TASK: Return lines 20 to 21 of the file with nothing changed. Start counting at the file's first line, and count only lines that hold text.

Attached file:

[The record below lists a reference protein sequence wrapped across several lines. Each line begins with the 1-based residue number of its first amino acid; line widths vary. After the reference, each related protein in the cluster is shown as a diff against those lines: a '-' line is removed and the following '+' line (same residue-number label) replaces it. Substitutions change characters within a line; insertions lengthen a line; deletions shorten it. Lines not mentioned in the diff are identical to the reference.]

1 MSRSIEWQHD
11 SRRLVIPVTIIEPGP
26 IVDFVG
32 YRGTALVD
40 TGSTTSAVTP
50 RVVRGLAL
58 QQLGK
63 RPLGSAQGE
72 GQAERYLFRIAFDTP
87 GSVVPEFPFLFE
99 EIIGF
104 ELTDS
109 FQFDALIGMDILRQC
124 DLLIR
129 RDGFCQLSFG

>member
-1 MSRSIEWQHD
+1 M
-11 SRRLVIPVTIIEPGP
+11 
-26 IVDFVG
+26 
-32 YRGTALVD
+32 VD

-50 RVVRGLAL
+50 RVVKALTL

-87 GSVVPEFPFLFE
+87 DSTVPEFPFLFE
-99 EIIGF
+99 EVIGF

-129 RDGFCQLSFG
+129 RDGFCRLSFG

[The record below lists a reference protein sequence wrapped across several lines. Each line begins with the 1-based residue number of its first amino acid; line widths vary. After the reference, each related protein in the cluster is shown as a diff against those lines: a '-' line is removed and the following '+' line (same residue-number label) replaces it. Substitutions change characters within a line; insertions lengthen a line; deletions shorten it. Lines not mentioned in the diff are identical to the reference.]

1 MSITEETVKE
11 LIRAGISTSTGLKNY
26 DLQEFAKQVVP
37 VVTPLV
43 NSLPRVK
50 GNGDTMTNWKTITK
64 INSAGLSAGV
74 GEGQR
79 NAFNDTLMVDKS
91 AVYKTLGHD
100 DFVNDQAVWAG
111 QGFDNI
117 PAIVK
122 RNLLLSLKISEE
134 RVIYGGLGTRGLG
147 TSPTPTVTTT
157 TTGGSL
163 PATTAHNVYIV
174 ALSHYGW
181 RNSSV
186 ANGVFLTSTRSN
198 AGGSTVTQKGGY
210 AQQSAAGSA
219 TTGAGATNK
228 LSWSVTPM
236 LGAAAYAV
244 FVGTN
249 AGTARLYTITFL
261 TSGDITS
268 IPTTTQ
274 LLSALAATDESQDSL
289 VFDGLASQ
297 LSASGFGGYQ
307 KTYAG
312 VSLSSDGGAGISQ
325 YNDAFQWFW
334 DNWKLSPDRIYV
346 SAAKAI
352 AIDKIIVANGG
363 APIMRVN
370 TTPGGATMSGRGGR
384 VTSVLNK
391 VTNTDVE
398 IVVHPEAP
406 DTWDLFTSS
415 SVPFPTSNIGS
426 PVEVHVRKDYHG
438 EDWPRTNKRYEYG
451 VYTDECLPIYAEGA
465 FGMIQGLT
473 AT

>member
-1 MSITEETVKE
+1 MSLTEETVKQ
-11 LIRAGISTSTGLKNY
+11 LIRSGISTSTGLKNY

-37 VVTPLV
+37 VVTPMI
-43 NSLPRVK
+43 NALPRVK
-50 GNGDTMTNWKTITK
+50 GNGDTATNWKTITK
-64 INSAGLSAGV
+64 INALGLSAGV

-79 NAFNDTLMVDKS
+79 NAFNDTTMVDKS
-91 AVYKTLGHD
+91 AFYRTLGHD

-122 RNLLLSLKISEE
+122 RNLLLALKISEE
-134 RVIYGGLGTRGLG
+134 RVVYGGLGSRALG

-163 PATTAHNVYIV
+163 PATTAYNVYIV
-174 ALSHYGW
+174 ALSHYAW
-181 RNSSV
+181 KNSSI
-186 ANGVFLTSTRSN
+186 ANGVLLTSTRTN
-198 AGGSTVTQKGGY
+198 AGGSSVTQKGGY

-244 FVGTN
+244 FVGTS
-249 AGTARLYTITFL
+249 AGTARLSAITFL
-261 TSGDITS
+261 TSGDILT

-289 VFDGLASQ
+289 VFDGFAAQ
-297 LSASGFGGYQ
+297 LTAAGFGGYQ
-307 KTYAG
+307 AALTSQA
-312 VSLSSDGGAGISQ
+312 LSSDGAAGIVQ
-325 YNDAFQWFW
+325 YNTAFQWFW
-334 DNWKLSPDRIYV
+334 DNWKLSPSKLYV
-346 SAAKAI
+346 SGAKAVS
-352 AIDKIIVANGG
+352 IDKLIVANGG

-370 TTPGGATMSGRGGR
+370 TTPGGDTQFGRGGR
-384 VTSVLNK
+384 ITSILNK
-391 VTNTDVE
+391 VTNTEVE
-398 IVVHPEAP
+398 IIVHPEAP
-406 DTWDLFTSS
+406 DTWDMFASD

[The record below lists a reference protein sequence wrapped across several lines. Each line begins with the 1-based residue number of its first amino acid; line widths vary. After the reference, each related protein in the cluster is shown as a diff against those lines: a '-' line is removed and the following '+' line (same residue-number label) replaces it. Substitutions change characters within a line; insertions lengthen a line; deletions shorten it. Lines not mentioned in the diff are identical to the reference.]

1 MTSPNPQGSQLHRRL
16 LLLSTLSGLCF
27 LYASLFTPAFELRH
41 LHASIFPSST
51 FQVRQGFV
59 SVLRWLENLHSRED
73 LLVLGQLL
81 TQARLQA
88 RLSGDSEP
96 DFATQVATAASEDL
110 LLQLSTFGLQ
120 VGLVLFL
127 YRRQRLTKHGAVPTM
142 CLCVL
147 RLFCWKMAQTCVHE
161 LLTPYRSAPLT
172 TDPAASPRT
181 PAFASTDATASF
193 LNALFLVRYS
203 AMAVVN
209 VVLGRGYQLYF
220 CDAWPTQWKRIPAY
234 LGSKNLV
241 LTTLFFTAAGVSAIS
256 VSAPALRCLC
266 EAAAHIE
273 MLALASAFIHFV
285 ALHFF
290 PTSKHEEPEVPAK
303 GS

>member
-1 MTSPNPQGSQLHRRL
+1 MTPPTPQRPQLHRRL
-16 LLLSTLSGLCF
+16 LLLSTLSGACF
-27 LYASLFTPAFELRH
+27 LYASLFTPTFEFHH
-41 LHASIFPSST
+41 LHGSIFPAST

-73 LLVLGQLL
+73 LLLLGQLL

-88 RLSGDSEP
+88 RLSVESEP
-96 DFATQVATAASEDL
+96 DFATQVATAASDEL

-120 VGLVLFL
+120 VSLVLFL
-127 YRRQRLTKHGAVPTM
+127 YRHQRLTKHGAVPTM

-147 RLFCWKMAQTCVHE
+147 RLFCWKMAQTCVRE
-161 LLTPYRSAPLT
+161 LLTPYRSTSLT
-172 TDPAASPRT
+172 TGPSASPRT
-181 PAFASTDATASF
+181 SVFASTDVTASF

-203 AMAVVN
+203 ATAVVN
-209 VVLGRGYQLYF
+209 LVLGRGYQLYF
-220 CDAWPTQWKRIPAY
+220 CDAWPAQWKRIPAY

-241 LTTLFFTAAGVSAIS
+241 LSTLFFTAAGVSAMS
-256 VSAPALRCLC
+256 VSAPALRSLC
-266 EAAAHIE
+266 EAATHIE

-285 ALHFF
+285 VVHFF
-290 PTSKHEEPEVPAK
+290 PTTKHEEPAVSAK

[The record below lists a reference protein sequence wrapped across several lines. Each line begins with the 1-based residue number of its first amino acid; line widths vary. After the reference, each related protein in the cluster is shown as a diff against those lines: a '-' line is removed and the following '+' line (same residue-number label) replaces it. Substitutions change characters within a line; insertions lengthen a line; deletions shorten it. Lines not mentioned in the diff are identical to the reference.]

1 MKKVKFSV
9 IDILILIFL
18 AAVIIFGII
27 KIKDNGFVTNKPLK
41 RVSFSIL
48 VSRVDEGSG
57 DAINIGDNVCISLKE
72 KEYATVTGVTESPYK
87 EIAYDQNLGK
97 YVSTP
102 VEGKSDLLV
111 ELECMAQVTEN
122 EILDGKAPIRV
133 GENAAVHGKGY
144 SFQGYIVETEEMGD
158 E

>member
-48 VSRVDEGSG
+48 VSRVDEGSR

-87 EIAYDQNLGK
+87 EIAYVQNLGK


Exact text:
-11 SRRLVIPVTIIEPGP
+11 